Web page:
Corruption? Betrayal? Persecution? Tyranny? These subjects resonate with the current events of the twentieth and twenty-first centuries. They also provide the subject matter of many seventeenth-century musical works. Kate Lindsey has chosen to devote this second Baroque recital with the English ensemble Arcangelo directed by Jonathan Cohen (following Arianna in 2020, ALPHA576) to the figure of Nero. Scarlatti, Handel and Monteverdi wrote works focusing on this tragic protagonist and his entourage, including his mother Agrippina and his wives (Poppaea and Octavia). Interpreted with incredible intensity by the American mezzo-soprano, the programme features world premiere recordings of two cantatas: Alessandro Scarlatti’s La morte di Nerone (c.1690) and Bartolomeo Monari’s La Poppea (1685). Tenor Andrew Staples and soprano Nardus Williams join Kate Lindsey for duets from L’incoronazione di Poppea, including the sensual ‘Pur ti miro’.
ATOM is the debut album of Austro-Bulgarian musician, Tomá Ivanov aka TOMÁ. With his avant-garde lo-fi jazz-psychedelic-pop debut, the composer and guitarist asserts himself as a skillful and progressive state of the art producer. Influenced by the greats from the early Warp Records and Ninja Tune era (Squarepusher, Flying Lotus, Aphex Twin etc.) the Bulgarian-born artist began experimenting with electronic music production in his youth, only to then take a detour in form, as he followed an education in jazz music, which he completed in 2018. This characteristic musical diversity is present throughout his first album. He flawlessly blends the electronic spark of Stones Throw/Brainfeeder aesthetics with the distinguishing harmonic freedom of jazz and neo-soul improvisations, resulting in a trippy, sonic voyage. Elements of the classical LA-Beat school are accompanied by lush strings, wind instrumentals, and wide-ranging vocal features.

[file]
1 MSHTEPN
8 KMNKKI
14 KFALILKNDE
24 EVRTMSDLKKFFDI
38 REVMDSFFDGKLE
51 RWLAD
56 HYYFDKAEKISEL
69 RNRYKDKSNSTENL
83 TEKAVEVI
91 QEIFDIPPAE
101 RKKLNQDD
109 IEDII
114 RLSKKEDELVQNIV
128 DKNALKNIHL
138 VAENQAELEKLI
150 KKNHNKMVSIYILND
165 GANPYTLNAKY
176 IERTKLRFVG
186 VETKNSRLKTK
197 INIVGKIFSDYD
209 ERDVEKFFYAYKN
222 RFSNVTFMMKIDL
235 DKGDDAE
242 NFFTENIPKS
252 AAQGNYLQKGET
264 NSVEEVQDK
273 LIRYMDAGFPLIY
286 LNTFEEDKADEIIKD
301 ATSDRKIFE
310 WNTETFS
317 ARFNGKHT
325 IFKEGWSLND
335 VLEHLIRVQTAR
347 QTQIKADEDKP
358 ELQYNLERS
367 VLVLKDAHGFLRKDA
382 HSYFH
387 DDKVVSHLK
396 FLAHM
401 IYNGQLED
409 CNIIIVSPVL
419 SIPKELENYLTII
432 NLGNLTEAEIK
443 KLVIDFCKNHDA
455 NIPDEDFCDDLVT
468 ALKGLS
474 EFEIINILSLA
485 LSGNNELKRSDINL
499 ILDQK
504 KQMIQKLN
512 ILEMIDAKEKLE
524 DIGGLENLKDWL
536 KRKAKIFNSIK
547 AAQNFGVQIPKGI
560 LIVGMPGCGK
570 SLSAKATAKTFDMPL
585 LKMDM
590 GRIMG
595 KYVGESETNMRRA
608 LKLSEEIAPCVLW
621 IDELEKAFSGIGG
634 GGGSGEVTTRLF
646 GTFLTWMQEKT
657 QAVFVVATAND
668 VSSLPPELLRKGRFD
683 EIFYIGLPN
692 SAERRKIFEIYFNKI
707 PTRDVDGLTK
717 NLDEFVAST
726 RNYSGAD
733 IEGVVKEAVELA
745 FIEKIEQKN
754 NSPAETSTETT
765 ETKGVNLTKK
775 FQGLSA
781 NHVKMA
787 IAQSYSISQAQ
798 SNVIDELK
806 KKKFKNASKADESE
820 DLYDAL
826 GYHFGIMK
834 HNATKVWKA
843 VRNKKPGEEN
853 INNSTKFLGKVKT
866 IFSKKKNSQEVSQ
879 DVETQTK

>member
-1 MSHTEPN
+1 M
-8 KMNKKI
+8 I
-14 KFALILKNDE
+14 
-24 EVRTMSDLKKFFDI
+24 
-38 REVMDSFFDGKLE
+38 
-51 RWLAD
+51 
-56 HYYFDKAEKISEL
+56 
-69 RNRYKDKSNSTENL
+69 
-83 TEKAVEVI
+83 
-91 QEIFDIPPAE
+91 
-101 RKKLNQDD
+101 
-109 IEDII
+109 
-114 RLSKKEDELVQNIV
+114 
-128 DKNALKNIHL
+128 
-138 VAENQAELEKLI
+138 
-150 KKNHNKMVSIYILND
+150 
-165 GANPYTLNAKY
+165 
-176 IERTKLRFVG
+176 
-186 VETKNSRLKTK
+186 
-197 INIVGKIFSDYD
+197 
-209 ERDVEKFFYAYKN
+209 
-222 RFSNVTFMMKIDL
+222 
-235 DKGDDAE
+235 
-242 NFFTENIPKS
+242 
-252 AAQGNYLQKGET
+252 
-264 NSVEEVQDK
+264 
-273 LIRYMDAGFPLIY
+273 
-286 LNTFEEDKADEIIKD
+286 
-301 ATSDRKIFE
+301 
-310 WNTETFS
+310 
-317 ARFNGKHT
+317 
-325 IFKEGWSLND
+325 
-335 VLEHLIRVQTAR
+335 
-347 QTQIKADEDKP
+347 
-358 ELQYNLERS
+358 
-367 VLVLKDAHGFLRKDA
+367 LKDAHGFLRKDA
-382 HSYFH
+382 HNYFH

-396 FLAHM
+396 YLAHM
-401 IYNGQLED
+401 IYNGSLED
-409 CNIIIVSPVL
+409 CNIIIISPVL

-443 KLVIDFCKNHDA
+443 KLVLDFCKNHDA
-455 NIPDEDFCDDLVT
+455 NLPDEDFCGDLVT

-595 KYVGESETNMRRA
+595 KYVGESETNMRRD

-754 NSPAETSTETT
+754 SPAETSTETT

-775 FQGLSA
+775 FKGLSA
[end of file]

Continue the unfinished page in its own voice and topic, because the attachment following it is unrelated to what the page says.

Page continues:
For Nandi Rose, writing a song is an act of transformation. As Half Waif, Rose pieces together the patchworks of our darkest and most vulnerable moments with a golden thread, crafting a majestic evocation of the human experience that permeates with a graceful strength. On new album Mythopoetics, the artist breaks the familial patterns handed down to her, transforming this source of pain into something bearable, beautiful and celebratory. It is an essential reminder that we have the power to shape the stories we tell and the myths we make of our lives. Half Waif’s previous albums The Caretaker (2020), Lavender (2018) and Probable Depths (2016), garnered acclaim for their compelling journeys through solitude, desire and the search for independence, blanketed under a spectacle of deeply-layered synth-pop. Her fifth full-length sees her stretch her creative muscles, as Rose pushes through the barriers of self-scrutiny and transports us into a world of mythic proportions. Charting territories of addiction, memory and loss, Mythopoetics is animated by the traces of what’s been left behind: the ghost of orange blossoms, the tail of a meteor across the sky, the taste of loneliness in a crust of bread. It is a kind of modern-day storybook where memory is spun into song and the self is explored and acknowledged with tender, nourishing care.
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David Edwards is the editor of The Blurb and a contributor on film and television